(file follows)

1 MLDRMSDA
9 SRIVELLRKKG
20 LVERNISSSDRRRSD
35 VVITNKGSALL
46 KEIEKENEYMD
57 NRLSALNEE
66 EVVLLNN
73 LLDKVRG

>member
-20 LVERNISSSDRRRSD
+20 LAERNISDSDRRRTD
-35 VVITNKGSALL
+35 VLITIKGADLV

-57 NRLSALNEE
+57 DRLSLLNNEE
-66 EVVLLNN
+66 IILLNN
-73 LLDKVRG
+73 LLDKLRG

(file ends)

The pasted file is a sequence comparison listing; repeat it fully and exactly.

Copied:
1 MLDRMSDA
9 SRIVELLRKKG
20 LVERNISSSDRRRSD
35 VVITNKGSALL
46 KEIEKENEYMD
57 NRLSALNEE
66 EVVLLNN
73 LLDKVRG

>member
-20 LVERNISSSDRRRSD
+20 LAERNISDSDRRRTD
-35 VVITNKGSALL
+35 VLITIKGADLV

-57 NRLSALNEE
+57 DRLSLLNNEE
-66 EVVLLNN
+66 IILLNN
-73 LLDKVRG
+73 LLDKLRG